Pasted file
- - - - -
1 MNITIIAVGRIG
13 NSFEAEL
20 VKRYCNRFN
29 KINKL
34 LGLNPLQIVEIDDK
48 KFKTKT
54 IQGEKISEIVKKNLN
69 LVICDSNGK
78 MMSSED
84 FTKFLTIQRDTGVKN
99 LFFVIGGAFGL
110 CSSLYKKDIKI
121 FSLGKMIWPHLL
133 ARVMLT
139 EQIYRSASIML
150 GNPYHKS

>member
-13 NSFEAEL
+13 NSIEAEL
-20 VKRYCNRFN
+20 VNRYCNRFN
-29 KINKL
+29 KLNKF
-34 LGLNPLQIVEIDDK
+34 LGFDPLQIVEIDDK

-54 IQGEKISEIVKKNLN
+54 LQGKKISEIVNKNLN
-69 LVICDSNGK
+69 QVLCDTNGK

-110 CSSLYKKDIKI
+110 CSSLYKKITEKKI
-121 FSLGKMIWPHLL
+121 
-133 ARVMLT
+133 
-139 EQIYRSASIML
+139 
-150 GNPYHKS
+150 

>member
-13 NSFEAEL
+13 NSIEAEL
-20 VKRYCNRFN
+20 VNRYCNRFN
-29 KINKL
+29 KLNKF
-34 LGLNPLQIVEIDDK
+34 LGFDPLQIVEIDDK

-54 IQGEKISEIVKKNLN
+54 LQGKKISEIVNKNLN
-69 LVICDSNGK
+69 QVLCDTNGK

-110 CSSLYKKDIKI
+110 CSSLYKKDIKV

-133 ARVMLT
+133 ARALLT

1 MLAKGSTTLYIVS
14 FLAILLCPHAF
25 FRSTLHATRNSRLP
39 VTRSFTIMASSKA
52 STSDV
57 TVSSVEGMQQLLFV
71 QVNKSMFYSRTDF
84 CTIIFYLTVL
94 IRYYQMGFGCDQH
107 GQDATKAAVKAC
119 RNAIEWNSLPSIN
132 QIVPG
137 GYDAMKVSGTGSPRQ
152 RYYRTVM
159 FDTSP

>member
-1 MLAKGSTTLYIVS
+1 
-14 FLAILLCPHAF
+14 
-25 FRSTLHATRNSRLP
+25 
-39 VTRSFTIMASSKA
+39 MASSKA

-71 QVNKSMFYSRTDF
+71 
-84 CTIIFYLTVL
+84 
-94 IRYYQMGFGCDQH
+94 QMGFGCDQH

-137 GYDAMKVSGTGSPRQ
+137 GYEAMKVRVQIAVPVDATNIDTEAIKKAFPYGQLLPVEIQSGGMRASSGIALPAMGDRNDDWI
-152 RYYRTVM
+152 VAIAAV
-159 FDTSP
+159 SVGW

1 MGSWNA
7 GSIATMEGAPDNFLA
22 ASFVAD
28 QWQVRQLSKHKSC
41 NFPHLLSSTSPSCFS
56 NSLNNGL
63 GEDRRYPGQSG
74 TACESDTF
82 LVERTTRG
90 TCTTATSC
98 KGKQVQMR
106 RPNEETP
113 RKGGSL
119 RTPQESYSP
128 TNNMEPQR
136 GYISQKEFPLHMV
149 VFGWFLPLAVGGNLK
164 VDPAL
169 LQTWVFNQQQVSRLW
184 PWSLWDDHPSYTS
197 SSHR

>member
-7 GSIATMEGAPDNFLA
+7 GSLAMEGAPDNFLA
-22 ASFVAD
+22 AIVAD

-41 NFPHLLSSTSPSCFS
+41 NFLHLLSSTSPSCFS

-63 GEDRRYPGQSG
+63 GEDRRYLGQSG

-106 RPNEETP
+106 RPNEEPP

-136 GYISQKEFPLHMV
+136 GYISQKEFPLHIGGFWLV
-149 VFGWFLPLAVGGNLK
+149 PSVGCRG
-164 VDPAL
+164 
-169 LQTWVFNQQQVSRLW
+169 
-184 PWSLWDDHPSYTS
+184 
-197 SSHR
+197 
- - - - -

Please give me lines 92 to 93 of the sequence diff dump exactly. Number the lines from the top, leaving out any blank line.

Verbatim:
+159 SVGW

1 MGSWNA